The plot is that Joker has been taking revenge on the people who put him in Arkham with a raygun that encases them in giant playing cards. (Admittedly that requires a LOT of suspension of disbelief to buy) But it turns out he was threatening an Arkham orderly to do it for him. When Batman finds out, he confronts Joker in Arkham demanding answers, and Joker gives the usual "we're yin and yang" banter, but not in a way that makes you sick of it. Then he hits Batman with knockout gas and delivers the above line.

Manipulating things from his cell like a game of chess so well that even Batman has trouble figuring it out, then summing his plan up by making a semi-decent pun about it. That's true Joker. A method to the madness.

"C'mon-c'mon, I want you to do it, I wanchatodoit, hit me, HIT ME!"

Of course Ledger's unforgettable performance would get him a place on this list.

This scene is the reason Joker is such an effective Batman villain. Batman relies on fear and intimidation as weapons. But in this movie, Joker was something he was unprepared for: someone who wasn't afraid of him. He sees the Batpod speeding at him and what does he do? He picks up a machine gun and plays chicken with Batman!

Of course Batman wouldn't hit him, but he was expecting Joker to run. And Joker knew that. He either knows full well that Batman has no intention of killing him, or he really does want Batman to do it. Probably both. He didn't even flinch!

"That's the gist of comedy. You're always taking shots from people who just don't get the joke."

A line from Paul Dini's Eisner-winning story, "Mad Love" (the origin of Harley Quinn). Joker tells it to Harley during their therapy sessions after a story about his abusive father. (I don't know why everyone thinks he was lying during that time. He did say always remembers it differently.)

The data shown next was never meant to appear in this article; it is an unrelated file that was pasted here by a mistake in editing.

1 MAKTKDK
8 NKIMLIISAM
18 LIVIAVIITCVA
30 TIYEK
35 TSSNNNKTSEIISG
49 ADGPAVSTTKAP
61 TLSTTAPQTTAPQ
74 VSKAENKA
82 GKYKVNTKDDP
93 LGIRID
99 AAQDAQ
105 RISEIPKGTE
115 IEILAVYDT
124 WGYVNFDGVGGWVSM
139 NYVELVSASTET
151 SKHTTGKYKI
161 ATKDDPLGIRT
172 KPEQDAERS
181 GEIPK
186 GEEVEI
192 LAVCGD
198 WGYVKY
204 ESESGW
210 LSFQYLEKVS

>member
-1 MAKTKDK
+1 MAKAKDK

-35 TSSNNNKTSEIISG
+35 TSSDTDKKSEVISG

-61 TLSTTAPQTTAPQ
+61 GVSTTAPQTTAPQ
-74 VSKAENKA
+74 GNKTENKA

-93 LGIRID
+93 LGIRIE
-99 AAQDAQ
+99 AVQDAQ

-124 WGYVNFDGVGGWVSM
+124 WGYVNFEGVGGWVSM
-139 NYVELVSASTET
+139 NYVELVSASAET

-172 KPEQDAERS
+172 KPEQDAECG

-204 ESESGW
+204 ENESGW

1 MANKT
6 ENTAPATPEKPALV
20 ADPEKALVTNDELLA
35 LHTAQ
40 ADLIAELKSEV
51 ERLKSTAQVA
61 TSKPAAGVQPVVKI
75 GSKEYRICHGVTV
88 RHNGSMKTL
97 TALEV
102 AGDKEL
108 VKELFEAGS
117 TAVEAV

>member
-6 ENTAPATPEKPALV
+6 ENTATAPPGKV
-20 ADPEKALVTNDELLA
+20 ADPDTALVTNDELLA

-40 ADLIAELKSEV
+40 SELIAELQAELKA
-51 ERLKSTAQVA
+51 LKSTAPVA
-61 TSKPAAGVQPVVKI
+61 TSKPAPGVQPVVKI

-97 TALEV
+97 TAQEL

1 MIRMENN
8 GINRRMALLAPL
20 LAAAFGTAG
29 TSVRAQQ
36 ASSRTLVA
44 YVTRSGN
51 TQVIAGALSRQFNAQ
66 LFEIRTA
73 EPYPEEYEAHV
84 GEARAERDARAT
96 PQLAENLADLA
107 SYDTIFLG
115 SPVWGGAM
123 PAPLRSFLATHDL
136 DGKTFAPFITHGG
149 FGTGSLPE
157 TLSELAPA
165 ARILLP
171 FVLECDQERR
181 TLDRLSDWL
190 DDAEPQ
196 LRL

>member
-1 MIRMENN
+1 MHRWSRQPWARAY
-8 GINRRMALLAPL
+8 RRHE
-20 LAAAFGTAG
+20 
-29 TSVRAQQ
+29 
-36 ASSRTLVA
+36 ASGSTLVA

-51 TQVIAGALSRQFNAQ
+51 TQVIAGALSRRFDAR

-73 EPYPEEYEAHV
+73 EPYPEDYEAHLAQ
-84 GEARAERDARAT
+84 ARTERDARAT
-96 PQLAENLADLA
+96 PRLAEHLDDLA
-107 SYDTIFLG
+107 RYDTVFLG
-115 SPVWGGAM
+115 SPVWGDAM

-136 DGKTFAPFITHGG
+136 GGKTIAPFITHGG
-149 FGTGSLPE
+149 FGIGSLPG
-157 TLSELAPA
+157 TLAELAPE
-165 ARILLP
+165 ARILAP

In most of his backstories, Joker was just a guy who dreamed of making people laugh, and he was constantly abused. And this line reflects that in the best way. Joker considers life itself a joke and is just waiting for everyone to catch up on it. But in the meantime, he's constantly taking sots from the people who don't get it (as in everyone).

"That's how far the world is from where I am. Just one bad day."

Like we didn't all know "The Killing Joke" was going to be here. After all, it has some of the greatest dialogue in all modern literature. And, in my opinion, the greatest thing about it was that it opened up Joker's twisted mind for us to take a good, long look at its inner workings. And this is it. The twisted cynical tragedy beneath the comedy.

I always thought the great thing about Joker was that he came up from nothing. He wasn't as smart or as resourceful as Doctor Doom, or as powerful or motivated as Magneto. But he still managed to be one of the greatest villains ever. And the book's reveal that he doesn't even remember who he was really hammers that point home. He's saying that anyone could've become the man he is now.

Wow, this was kinda fun. Maybe I'll do this for other villains sometime. Next is probably Doctor Doom.